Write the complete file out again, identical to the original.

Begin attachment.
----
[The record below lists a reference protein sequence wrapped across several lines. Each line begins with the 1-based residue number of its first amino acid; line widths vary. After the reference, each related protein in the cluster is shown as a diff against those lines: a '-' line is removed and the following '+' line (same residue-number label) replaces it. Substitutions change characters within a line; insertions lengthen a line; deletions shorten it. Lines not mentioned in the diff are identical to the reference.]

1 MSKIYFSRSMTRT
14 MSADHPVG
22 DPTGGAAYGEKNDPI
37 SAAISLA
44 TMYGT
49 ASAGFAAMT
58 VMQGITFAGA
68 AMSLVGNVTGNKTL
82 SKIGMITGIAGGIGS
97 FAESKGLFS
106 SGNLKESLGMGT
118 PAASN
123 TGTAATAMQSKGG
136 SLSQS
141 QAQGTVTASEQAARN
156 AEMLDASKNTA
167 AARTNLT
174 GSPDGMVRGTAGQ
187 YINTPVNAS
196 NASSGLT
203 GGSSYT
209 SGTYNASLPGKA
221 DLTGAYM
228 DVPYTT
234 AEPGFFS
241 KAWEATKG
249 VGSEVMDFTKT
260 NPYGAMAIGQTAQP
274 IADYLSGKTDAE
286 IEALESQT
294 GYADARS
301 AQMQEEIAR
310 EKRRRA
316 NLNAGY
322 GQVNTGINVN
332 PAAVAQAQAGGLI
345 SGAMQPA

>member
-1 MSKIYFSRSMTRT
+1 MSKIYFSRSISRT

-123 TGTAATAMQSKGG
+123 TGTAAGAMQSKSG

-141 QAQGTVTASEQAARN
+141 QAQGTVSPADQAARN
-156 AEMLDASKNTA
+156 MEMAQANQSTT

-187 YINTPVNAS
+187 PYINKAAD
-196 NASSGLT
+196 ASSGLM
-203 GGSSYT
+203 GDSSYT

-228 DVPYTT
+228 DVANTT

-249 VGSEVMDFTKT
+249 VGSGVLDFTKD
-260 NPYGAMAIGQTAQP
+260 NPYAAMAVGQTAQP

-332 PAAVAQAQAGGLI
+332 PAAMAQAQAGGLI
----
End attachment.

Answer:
[The record below lists a reference protein sequence wrapped across several lines. Each line begins with the 1-based residue number of its first amino acid; line widths vary. After the reference, each related protein in the cluster is shown as a diff against those lines: a '-' line is removed and the following '+' line (same residue-number label) replaces it. Substitutions change characters within a line; insertions lengthen a line; deletions shorten it. Lines not mentioned in the diff are identical to the reference.]

1 MSKIYFSRSMTRT
14 MSADHPVG
22 DPTGGAAYGEKNDPI
37 SAAISLA
44 TMYGT
49 ASAGFAAMT
58 VMQGITFAGA
68 AMSLVGNVTGNKTL
82 SKIGMITGIAGGIGS
97 FAESKGLFS
106 SGNLKESLGMGT
118 PAASN
123 TGTAATAMQSKGG
136 SLSQS
141 QAQGTVTASEQAARN
156 AEMLDASKNTA
167 AARTNLT
174 GSPDGMVRGTAGQ
187 YINTPVNAS
196 NASSGLT
203 GGSSYT
209 SGTYNASLPGKA
221 DLTGAYM
228 DVPYTT
234 AEPGFFS
241 KAWEATKG
249 VGSEVMDFTKT
260 NPYGAMAIGQTAQP
274 IADYLSGKTDAE
286 IEALESQT
294 GYADARS
301 AQMQEEIAR
310 EKRRRA
316 NLNAGY
322 GQVNTGINVN
332 PAAVAQAQAGGLI
345 SGAMQPA

>member
-1 MSKIYFSRSMTRT
+1 MSKIYFSRSISRT

-123 TGTAATAMQSKGG
+123 TGTAAGAMQSKSG

-141 QAQGTVTASEQAARN
+141 QAQGTVSPADQAARN
-156 AEMLDASKNTA
+156 MEMAQANQSTT

-187 YINTPVNAS
+187 PYINKAAD
-196 NASSGLT
+196 ASSGLM
-203 GGSSYT
+203 GDSSYT

-228 DVPYTT
+228 DVANTT

-249 VGSEVMDFTKT
+249 VGSGVLDFTKD
-260 NPYGAMAIGQTAQP
+260 NPYAAMAVGQTAQP

-332 PAAVAQAQAGGLI
+332 PAAMAQAQAGGLI